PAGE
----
The credit rating agency Moody’s predicts an “increasing disparity of wealth” as philanthropy is concentrated at the top.
Harvard and Stanford universities won around 15 per cent of all philanthropic income that went to private US institutions in 2012, it explains, while the biggest public beneficiaries, the universities of California and Texas, received 18 per cent.
By comparison, the universities of Oxford and Cambridge received around 45 per cent of all UK philanthropic income, says the report, ‘UK Universities Increasingly Tapping Fundraising’.
“An increasing disparity of wealth will occur in the [UK] sector as donations are concentrated among the elite universities, as is the case in the United States,” it says.
“Philanthropic support is concentrated among the top-tier universities with global brand recognition in both countries, with a higher degree of concentration in the UK,” the report continues.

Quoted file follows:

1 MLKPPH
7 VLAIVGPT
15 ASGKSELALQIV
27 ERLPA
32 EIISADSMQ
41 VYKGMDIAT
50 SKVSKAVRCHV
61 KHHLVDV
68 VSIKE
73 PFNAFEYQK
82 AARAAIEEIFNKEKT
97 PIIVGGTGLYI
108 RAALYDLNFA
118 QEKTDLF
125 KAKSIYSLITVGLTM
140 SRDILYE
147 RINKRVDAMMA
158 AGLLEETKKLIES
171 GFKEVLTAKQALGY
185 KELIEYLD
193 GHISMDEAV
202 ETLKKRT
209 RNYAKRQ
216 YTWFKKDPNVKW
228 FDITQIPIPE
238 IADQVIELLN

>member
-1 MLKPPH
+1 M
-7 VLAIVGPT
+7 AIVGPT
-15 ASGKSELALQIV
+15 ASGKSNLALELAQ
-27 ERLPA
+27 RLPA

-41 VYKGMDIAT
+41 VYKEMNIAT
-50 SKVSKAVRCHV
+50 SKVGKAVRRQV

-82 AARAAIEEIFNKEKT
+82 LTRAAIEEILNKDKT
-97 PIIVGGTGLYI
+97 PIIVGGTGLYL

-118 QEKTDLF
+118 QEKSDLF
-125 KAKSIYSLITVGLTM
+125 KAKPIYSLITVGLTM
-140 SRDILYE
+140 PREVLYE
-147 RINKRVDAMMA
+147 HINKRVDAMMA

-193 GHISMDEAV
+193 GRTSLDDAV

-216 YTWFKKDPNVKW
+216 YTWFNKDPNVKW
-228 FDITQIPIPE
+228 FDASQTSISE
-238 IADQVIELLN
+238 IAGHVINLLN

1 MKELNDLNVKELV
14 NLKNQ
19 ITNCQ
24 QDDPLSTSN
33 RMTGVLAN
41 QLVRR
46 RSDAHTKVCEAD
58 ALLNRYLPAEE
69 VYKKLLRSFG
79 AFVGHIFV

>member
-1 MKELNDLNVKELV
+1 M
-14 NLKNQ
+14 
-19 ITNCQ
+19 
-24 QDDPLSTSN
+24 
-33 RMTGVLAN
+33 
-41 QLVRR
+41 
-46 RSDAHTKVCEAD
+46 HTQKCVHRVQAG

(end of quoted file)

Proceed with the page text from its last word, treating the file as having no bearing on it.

The most recent Ross-Case survey of philanthropy in the sector found that while the overall amount of money raised went up in 2011-12, two-thirds of institutions saw their income from donations decline, pointing to a growing gulf between universities.
The Moody’s report also finds that philanthropic income has grown much faster in the UK since 2005 than in the US, albeit from a much lower base.
From 2005 to 2012, the amount raised by UK institutions more than doubled, whereas in the US it grew by less than 40 per cent.